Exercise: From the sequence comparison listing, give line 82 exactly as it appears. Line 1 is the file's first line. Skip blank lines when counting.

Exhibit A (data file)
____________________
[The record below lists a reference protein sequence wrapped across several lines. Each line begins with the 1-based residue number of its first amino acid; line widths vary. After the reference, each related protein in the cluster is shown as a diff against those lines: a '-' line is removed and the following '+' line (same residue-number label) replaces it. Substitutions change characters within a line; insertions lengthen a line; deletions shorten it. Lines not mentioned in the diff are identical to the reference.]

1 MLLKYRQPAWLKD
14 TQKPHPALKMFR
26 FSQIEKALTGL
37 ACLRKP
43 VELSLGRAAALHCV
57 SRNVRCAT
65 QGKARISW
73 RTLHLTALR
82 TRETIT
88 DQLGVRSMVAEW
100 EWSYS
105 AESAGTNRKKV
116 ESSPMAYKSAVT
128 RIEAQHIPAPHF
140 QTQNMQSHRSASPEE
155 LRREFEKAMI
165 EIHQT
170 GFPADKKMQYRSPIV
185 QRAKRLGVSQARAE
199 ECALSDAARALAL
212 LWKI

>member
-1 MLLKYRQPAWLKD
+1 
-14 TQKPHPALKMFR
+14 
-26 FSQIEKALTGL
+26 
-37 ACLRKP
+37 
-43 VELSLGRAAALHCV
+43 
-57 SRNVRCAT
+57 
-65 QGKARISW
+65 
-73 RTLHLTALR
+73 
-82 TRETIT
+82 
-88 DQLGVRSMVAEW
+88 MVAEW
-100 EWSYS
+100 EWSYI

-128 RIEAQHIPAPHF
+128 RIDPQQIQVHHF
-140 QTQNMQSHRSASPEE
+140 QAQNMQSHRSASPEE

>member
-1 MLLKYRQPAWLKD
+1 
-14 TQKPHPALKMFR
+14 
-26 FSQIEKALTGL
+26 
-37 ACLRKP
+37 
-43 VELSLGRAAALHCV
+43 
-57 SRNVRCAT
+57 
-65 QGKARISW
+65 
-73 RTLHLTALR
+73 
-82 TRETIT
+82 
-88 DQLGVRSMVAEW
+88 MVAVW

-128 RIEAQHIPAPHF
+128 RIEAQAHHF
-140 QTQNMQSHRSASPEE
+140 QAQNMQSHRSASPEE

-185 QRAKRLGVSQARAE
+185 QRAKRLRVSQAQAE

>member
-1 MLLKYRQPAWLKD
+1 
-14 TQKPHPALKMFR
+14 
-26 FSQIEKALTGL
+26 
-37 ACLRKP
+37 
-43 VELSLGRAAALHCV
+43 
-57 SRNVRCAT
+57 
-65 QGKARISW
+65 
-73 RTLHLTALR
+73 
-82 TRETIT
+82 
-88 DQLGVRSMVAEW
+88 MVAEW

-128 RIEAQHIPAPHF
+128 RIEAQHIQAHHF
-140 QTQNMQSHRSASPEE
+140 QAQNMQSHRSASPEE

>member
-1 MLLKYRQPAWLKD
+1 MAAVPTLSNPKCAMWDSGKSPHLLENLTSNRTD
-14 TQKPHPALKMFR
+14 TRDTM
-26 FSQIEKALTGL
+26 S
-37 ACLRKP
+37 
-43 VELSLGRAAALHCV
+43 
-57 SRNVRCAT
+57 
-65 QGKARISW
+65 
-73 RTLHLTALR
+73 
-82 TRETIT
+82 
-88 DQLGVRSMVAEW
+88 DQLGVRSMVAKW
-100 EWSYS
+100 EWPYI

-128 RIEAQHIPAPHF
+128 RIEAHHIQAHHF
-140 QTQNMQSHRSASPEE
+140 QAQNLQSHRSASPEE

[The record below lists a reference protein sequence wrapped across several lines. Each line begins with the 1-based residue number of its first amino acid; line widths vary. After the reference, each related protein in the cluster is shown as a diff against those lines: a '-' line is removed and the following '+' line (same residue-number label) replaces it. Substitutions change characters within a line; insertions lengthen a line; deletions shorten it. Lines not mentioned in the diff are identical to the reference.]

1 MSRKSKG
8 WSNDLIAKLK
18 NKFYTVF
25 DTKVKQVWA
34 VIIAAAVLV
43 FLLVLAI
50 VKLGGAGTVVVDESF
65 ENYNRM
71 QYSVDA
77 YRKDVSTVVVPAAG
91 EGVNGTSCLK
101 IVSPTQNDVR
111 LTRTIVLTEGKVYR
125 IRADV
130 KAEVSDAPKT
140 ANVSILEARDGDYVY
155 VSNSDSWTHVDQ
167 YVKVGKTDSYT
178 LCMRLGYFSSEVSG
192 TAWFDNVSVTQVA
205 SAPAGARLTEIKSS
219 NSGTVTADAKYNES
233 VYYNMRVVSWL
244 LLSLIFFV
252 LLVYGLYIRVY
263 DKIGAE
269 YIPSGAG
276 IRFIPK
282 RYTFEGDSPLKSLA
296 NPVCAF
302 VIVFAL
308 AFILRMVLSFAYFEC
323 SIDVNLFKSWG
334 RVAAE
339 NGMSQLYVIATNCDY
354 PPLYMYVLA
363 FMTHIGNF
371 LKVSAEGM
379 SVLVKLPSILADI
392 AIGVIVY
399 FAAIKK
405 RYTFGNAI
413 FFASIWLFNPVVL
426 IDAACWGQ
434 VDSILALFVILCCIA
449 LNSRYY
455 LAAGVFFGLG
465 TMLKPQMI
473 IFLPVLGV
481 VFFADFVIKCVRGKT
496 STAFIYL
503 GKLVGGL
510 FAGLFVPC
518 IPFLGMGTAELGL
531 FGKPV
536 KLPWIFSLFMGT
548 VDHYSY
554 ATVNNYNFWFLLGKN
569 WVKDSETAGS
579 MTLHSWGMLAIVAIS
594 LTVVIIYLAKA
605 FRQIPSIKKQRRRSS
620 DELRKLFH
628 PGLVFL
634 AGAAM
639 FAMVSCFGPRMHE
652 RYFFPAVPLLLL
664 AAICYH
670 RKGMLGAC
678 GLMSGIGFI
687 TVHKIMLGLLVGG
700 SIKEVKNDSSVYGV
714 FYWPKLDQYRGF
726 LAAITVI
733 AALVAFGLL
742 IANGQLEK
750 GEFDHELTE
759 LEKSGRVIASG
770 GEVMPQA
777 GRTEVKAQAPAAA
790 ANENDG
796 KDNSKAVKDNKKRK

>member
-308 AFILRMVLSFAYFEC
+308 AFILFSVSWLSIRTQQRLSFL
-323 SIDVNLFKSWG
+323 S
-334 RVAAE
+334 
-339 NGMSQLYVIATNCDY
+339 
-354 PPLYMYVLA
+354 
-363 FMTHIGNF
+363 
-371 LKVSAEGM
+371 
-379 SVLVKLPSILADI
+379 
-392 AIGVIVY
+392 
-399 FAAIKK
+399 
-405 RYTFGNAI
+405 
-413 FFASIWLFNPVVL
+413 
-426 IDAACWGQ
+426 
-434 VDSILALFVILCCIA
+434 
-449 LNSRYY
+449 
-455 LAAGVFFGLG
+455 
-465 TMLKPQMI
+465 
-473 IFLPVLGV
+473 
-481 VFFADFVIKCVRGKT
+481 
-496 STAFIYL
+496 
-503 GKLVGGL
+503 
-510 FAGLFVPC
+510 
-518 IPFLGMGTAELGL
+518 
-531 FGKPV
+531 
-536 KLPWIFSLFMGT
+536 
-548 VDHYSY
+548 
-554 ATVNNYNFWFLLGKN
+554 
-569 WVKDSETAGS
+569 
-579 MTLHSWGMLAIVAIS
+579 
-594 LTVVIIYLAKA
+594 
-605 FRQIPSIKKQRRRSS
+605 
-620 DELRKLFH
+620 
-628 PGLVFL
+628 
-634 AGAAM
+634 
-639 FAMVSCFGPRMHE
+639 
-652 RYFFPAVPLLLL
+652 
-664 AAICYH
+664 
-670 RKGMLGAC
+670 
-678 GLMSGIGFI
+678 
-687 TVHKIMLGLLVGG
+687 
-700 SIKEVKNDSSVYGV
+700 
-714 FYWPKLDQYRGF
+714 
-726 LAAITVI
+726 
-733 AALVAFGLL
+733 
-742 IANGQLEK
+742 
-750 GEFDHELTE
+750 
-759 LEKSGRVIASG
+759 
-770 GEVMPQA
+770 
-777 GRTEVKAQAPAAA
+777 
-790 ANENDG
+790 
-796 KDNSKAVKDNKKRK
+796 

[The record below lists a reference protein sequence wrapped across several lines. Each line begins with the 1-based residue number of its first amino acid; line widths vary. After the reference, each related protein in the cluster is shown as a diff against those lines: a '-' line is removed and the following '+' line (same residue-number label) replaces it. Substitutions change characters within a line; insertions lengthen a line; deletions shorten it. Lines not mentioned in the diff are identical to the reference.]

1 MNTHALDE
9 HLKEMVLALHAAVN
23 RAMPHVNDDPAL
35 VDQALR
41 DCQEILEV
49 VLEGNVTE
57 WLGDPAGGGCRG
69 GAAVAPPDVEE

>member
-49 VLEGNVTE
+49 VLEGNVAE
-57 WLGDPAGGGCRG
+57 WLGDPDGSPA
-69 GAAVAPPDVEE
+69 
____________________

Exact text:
-26 FSQIEKALTGL